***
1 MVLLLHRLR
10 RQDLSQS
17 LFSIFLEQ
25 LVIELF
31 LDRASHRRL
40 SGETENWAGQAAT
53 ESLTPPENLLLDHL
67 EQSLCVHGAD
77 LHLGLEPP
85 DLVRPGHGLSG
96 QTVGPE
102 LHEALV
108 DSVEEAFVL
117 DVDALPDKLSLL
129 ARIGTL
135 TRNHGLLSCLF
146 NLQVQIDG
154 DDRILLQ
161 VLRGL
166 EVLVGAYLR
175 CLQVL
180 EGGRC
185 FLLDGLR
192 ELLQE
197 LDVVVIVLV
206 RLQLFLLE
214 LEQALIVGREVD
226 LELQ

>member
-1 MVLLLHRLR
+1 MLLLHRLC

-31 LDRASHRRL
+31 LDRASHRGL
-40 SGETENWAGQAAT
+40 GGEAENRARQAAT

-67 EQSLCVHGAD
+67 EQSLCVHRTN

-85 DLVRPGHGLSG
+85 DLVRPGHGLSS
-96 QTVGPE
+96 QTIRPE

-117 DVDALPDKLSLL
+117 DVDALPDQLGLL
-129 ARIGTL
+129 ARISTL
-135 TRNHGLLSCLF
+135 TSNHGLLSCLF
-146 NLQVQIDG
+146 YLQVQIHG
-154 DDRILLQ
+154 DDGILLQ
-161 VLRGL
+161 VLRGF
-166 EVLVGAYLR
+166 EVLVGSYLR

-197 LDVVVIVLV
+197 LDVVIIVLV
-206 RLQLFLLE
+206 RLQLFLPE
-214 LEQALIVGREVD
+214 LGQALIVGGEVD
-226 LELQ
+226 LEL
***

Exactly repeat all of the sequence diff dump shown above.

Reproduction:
1 MVLLLHRLR
10 RQDLSQS
17 LFSIFLEQ
25 LVIELF
31 LDRASHRRL
40 SGETENWAGQAAT
53 ESLTPPENLLLDHL
67 EQSLCVHGAD
77 LHLGLEPP
85 DLVRPGHGLSG
96 QTVGPE
102 LHEALV
108 DSVEEAFVL
117 DVDALPDKLSLL
129 ARIGTL
135 TRNHGLLSCLF
146 NLQVQIDG
154 DDRILLQ
161 VLRGL
166 EVLVGAYLR
175 CLQVL
180 EGGRC
185 FLLDGLR
192 ELLQE
197 LDVVVIVLV
206 RLQLFLLE
214 LEQALIVGREVD
226 LELQ

>member
-1 MVLLLHRLR
+1 MLLLHRLC

-31 LDRASHRRL
+31 LDRASHRGL
-40 SGETENWAGQAAT
+40 GGEAENRARQAAT

-67 EQSLCVHGAD
+67 EQSLCVHRTN

-85 DLVRPGHGLSG
+85 DLVRPGHGLSS
-96 QTVGPE
+96 QTIRPE

-117 DVDALPDKLSLL
+117 DVDALPDQLGLL
-129 ARIGTL
+129 ARISTL
-135 TRNHGLLSCLF
+135 TSNHGLLSCLF
-146 NLQVQIDG
+146 YLQVQIHG
-154 DDRILLQ
+154 DDGILLQ
-161 VLRGL
+161 VLRGF
-166 EVLVGAYLR
+166 EVLVGSYLR

-197 LDVVVIVLV
+197 LDVVIIVLV
-206 RLQLFLLE
+206 RLQLFLPE
-214 LEQALIVGREVD
+214 LGQALIVGGEVD
-226 LELQ
+226 LEL